Photographic Museum Tour and Directions- click here
The Kimme Museum, also called "The Castle", was designed by Luise Kimme and is built around the original workshop. This is where Luise Kimme lives and works. It houses a collection of 100 life-size wooden sculptures, carved from oak trees which she roughed out in the German forest and then shipped to Tobago for completion. Bronze casts are made from the wooden originals.
(At left: photo of Luise taken by Ruwa Sabbagh on 1.12.2005. Please click on picture to see enlargement)
In the Museum there are 14-foot tall religious sculptures and reliefs, dancing couples and Nijinsky ballet dancers, early folklore characters and mythiological figures.Her sculptures capture the essence of the Tobago people, their beliefs, customs, folklore, dances as well as the nature surrounding her.Luise Kimme's main interest, however, is ancient sculpture and dance.
Architect Ekkehart Schwarz, (click on his name to see his photo) based in N.Y., did the structural drawings. He separated the Chapel from the Museum, then he continued the distance from the fence to the Museum, and changed direction after 4 feet or 122 cm. Brillant!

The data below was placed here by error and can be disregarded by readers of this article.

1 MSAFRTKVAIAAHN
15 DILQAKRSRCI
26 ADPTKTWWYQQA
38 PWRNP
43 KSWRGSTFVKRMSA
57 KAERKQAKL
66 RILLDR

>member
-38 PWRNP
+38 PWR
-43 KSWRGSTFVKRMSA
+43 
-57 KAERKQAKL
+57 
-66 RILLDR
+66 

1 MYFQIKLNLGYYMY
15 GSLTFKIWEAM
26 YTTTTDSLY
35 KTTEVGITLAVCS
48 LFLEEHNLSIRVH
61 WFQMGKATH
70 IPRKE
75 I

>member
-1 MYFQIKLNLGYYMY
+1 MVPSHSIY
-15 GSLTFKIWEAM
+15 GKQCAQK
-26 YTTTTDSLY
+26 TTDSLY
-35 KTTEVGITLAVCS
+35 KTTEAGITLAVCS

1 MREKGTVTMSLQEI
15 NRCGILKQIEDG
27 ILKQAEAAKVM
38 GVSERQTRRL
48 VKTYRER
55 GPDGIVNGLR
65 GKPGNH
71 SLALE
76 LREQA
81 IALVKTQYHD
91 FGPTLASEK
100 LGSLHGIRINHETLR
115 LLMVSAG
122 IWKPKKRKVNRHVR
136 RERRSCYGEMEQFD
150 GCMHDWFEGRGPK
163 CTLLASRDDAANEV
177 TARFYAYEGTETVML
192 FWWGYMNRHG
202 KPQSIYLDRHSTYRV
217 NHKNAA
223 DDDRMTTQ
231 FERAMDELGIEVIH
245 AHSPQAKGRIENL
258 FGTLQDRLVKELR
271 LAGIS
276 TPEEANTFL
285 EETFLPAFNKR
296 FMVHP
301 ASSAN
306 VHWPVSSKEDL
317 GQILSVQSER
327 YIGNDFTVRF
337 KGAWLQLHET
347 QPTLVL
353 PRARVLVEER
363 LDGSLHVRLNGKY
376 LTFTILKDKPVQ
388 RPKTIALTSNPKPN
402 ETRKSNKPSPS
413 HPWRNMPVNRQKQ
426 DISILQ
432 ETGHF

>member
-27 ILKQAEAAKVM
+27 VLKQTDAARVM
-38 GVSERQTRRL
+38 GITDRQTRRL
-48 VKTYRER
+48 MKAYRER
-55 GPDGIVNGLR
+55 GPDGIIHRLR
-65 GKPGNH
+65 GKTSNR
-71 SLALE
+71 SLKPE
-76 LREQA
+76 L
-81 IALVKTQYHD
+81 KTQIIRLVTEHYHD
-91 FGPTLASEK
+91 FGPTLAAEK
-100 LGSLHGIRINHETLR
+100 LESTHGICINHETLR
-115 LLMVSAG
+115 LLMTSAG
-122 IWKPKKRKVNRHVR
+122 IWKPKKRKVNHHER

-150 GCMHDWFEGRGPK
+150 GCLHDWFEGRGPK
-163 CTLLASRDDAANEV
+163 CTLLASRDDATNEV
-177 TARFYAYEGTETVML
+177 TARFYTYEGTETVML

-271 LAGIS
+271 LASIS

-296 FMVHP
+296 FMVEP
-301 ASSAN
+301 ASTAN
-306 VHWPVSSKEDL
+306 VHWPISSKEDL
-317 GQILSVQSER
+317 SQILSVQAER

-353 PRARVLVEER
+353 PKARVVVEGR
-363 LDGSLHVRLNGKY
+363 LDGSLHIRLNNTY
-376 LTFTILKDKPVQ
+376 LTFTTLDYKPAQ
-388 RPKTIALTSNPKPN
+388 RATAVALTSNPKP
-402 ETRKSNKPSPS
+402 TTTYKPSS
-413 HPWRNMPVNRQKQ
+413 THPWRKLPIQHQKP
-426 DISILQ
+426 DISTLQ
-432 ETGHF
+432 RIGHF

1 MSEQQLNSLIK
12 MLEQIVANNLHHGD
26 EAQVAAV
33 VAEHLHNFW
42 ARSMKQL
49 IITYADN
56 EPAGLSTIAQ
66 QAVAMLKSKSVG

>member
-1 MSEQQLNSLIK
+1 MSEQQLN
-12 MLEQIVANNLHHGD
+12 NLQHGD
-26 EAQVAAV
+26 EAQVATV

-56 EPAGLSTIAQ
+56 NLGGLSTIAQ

At Right the Court Yard
The inspiration for all the Gothic Points in the Sky came from Canaletto's (1697-1768 ) painting London and the Thames, showing all the steeples of Sir Christopher Wren's (1632-1723) churches, and St. Paul's Cathedral. Also from the palace of Count Santiago de la Laguna, Zacatecos, Mexico, and from Renaissance, Gothic, Greek, English architecture and Viollet-le-Duc's (1814-1879) Lectures on Architecture.
Everything was sculpted by hand, in cement, by two very creative and patient masons from the village of Moriah: Allister Bruce, now in Heaven, and Dusty Williams.
Allister was the most beautiful man I have ever seen; he has been my imaginary model for sculpture and drawing for some time. The birds on the roof, carved from oak, were done by Torkler, the Wind Chimes by sculptor Anna Serrao, and everything was made reality by the eternally enthusiastic and energetic builder, Roger Duncan.
© Luise Kimme Museum Institute - all rights reserved - last updated September 2, 2016